Poems by Melissa Fite Johnson
Let’s Say the Afterlife Is Real
It helps. My mother and I visit my father’s grave,
her name next to his. Is it a comfort
that my father is waiting, here if nowhere else?
Half of him anyway, the other half
buried somewhere else. My mother wants
to be halved, too, split between her loves,
first and last. Ashes, I should mention,
not sawed in half like the girl on stage waving
from her coffin. I am trying to mourn now,
as if I could ease the load for my future self.
My mother becomes an expression,
walking over her own grave, her future,
her lack of a future. Every blade of grass bristles.
My Paranoia Considers the Song I Wrote at Age Ten
I took to my keyboard, wrote new lyrics for Open Arms by Journey,
though I didn’t know it was Open Arms by Journey, I’d heard it
without realizing. Memory’s so strange, I still mouth my words
instead of theirs: Sometimes it feels like / I’m all alone. /
Nobody’s there / when I come home. Age ten, I wrote this,
living with two loving parents. I knew nothing of nobody there,
everybody there always, asking me to empty the dishwasher
or make my bed. What I longed for: solitude. I wrote the opposite.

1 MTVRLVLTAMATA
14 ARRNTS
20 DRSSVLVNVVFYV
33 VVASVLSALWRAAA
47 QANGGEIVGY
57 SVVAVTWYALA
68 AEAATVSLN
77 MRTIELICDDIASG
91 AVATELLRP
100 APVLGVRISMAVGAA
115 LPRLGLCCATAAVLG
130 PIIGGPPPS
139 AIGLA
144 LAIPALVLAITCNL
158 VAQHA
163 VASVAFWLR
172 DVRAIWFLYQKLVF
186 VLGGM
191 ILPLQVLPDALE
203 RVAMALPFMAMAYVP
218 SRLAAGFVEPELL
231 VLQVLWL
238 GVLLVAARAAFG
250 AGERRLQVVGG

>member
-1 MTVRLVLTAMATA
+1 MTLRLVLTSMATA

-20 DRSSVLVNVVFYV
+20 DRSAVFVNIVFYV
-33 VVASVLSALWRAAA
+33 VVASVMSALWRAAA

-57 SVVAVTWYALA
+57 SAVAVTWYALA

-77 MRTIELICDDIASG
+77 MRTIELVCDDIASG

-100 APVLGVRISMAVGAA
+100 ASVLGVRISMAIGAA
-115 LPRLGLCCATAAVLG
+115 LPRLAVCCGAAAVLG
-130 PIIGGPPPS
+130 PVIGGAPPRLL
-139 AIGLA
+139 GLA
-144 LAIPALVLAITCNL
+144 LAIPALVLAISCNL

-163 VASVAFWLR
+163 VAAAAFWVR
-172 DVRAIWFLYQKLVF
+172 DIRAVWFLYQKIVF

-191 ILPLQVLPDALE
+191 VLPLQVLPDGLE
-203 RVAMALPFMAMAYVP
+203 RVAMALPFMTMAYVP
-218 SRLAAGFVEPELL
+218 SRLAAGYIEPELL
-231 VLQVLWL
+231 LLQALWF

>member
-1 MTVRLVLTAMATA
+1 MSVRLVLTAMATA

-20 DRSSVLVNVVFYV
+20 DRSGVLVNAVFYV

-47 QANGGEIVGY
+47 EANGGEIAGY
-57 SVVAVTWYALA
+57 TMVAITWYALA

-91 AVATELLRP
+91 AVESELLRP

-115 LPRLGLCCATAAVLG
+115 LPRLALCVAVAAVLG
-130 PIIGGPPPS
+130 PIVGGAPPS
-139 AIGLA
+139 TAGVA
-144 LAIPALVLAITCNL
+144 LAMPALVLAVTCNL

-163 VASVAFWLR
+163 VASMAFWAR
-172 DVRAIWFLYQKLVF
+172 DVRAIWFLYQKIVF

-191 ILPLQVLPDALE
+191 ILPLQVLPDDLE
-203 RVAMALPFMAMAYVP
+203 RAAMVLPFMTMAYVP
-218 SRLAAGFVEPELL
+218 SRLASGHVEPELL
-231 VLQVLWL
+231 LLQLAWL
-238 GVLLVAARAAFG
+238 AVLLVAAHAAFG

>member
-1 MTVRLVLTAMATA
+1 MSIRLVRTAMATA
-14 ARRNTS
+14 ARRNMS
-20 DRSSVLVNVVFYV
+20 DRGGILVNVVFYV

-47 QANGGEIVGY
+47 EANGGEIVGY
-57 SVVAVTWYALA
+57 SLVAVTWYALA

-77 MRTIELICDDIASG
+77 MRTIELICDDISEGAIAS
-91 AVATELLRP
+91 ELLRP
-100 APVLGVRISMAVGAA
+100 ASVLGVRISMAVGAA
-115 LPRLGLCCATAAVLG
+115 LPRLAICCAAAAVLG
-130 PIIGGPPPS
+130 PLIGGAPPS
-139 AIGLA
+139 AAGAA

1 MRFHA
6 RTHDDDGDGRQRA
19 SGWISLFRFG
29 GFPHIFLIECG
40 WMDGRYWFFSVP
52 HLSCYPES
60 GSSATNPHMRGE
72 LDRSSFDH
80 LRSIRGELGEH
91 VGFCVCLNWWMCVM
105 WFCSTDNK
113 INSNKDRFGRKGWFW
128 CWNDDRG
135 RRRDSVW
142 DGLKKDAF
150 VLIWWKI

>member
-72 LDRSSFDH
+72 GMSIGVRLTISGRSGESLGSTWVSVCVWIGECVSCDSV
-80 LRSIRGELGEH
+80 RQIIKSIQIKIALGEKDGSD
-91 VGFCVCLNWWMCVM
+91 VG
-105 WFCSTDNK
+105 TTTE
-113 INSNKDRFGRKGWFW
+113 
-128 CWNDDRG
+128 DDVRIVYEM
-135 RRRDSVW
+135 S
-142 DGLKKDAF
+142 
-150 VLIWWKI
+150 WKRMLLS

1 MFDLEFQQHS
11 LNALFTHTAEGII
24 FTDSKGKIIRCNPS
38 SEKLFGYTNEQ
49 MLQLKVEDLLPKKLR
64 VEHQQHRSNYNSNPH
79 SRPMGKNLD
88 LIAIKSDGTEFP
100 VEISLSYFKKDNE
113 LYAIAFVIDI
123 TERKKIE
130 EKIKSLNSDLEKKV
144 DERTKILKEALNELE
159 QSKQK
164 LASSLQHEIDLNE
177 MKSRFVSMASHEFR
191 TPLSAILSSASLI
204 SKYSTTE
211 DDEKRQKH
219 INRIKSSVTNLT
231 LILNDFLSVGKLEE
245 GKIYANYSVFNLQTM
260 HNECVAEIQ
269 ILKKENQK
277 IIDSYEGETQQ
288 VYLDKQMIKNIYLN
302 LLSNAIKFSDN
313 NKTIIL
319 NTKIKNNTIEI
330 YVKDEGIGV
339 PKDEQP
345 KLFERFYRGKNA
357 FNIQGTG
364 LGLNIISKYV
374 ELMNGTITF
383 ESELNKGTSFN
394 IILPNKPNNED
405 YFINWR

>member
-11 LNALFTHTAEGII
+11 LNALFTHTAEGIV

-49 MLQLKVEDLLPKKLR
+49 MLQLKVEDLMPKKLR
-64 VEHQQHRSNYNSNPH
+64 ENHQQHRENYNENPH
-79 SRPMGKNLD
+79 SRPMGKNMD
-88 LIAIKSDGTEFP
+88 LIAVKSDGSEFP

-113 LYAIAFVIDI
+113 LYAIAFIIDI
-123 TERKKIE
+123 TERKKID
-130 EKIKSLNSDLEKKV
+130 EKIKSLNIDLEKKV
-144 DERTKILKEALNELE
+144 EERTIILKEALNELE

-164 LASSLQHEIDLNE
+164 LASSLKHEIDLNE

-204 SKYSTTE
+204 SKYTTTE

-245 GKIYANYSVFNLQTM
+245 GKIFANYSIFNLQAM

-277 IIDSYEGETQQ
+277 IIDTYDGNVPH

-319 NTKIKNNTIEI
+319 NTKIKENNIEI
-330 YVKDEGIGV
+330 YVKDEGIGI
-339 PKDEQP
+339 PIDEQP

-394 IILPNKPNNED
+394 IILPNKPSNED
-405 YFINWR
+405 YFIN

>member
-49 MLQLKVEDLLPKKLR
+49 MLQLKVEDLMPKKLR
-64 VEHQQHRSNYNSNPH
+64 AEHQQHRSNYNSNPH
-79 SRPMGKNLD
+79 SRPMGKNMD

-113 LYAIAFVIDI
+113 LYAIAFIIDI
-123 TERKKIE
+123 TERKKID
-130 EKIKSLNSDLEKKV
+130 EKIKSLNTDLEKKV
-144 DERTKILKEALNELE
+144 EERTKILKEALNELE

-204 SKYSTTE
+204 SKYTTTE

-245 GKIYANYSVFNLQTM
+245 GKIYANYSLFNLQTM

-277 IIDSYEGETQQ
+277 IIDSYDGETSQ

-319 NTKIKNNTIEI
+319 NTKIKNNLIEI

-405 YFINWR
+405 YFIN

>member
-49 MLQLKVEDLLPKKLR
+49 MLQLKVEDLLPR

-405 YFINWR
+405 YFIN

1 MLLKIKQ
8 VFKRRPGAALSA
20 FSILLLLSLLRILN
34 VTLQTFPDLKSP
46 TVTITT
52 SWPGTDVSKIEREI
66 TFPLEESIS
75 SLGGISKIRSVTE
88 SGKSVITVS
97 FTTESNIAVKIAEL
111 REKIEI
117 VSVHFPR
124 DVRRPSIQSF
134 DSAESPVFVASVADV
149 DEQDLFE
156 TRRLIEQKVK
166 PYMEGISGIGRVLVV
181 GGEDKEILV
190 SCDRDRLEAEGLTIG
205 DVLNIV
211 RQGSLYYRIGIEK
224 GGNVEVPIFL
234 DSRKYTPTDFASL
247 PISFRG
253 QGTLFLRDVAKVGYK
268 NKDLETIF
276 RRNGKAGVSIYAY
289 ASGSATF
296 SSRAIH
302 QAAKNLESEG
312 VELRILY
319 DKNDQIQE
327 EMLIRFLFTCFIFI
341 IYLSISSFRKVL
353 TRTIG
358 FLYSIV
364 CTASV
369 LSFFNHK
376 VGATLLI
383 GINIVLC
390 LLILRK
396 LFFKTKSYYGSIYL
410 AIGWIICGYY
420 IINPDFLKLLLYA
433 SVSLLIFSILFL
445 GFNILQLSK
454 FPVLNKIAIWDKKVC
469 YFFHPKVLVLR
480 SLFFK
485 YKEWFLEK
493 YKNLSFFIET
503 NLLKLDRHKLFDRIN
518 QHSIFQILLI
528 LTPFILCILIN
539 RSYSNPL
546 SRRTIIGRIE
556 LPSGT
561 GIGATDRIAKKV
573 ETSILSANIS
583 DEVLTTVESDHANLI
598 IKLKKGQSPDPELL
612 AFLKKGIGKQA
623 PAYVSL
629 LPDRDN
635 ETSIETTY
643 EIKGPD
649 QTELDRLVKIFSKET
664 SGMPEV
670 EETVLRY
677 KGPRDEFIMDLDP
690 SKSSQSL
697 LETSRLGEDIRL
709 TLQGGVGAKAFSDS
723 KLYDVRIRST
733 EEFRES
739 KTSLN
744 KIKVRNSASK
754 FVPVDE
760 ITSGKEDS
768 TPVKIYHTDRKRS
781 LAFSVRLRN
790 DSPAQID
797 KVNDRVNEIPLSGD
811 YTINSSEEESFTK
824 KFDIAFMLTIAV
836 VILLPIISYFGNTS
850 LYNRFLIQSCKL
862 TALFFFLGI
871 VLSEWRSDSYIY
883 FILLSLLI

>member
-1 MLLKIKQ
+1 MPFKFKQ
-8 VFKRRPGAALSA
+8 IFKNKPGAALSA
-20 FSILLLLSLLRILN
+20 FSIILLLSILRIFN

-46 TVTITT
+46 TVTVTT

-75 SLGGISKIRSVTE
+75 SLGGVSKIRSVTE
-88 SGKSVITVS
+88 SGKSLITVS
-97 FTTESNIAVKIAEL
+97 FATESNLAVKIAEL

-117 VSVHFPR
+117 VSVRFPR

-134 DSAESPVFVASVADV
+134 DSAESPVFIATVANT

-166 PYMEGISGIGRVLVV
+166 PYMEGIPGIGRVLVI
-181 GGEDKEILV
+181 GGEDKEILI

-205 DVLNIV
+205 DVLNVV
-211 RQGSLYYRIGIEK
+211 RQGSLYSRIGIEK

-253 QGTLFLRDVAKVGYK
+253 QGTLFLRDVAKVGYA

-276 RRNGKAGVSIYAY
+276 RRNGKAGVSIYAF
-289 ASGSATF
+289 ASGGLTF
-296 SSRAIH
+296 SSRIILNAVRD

I’m still writing the opposite, writing my father’s death into
every poem, even this one, when my life now is so happy
I’m guilty about it. My loving husband. My three cute dogs
everyone we pass on walks agrees are cute. Shouldn’t I stop
pretending just because poets are supposed to be sad?
Sometimes it feels like / I won’t die alone. / My husband’s there /
when I come home. Even at ten I knew—no one wants to hear that shit.
Melissa Fite Johnson is the author of Green (Riot in Your Throat, 2021) and A Crooked Door Cut into the Sky, winner of the 2017 Vella Chapbook Award (Paper Nautilus Press, 2018). Her poems have appeared or are forthcoming in Ploughshares, Pleiades, SWWIM, and elsewhere. Melissa and her husband live with their dogs in Lawrence, KS, where she teaches high school English.